Every now and then the unthinkable happens and a baby is born to a mother that didn’t even know she was pregnant. Such stories are often met with skepticism because in most cases, pregnancy is a incredibly obvious condition. The big bellies. The lack of a period. The cravings for pickles and tiramisu. In a few instances, however, mothers really seem to not know they are pregnant until that baby was coming down the vaginal canal. Here are some of the strangest cases. [Surprised baby photo via Shutterstock]
What do you think about when you hear “teen mom?” Perhaps you think about someone who was arrested for heroin recently, or maybe about someone else who came out with a sex tape (aka made a pornographic movie) with James Deen. Maybe your thoughts immediately went to shameful ad campaigns by Candie’s or New York City on preventing teen pregnancy. You might not have thought, however, about Texas State Senator Wendy Davis, who prepared an epic 13-hour filibuster on Tuesday in hopes of blocking SB 5 — a bill in front of the Texas State House that would not only ban all abortions after 20 weeks, but would also close 37 of the state’s 42 clinics, making abortion access in Texas virtually null.
But Sen. Wendy Davis is both a badass reproductive justice warrior and teen mother. Keep reading »
Men should be included in strategizing ways to prevent unplanned pregnancies, according to a new study by the Guttmacher Institute. Researchers looked at data from the 2006 to 2010 National Survey of Family Growth reported by men about unplanned births. Through analyzing the rate of happiness that each father felt when his child was born, they found that fathers that planned the birth of their child were more likely to be happy about their bundle of joy coming into the world. Married men specifically were very happy about having a child in this manner.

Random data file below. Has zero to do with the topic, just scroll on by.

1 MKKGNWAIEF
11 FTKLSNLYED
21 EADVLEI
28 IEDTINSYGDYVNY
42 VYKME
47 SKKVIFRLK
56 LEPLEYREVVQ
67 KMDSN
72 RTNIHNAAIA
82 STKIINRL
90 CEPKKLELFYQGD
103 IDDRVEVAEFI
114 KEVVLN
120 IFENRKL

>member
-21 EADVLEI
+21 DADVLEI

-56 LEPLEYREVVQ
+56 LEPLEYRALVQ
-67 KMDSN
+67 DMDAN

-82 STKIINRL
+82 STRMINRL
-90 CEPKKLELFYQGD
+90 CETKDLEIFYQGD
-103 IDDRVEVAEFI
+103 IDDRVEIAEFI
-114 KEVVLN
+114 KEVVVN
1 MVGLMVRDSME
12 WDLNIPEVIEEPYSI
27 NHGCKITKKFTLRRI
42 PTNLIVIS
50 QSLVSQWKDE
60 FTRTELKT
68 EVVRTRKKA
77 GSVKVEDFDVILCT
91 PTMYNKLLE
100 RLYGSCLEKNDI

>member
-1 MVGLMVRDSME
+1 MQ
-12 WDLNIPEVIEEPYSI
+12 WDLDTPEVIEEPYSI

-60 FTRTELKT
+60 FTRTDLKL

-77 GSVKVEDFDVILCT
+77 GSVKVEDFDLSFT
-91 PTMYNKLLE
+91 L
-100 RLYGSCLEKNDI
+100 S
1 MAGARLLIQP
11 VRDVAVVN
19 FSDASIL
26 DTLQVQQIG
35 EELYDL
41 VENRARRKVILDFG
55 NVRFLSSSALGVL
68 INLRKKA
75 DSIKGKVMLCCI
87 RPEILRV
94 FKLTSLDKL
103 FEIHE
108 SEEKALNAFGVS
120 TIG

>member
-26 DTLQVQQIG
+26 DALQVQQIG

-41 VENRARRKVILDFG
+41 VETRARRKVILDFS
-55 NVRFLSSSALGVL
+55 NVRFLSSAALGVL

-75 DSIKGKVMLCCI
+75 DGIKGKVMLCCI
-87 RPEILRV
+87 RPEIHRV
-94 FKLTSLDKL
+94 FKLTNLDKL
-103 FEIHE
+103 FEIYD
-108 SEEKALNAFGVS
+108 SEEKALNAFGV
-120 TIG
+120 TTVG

The study, titled, “Exploring U.S. Men’s Birth Intentions,” by Laura Lindberg and Kathryn Kost, looked at a whole bunch of facts about unplanned pregnancy and found the rate of unintended births vary between a man’s union status, age, education level, race and ethnicity. However, quite a few unplanned pregnancies are unwanted by men. Keep reading »
Naptime, feeding time … final exam? For Rebecca Mabrey, 25, of Jacksonville, Florida, that was how her and her 10-month-old baby’s afternoon was going to play out. But she was denied entrance to her final exam at Florida State College for bringing the kiddo along.
Mabrey argued that the exam fell right between her baby’s naptime and feeding time, so she felt that she had no choice but to bring her kid along to breastfeed. (Her husband was unable to watch the kid.) Florida State College did not agree: in an email, they told her children under 16 are not allowed on campus in order to maintain an environment that is conducive to learning. The school also added they were not in violation of Florida’s maternal and infant health care law on breastfeeding because “this is not a prohibition of breastfeeding an infant.” In other words, Mabrey would be allowed to breastfeed her baby during the exam — if only kids were allowed. Keep reading »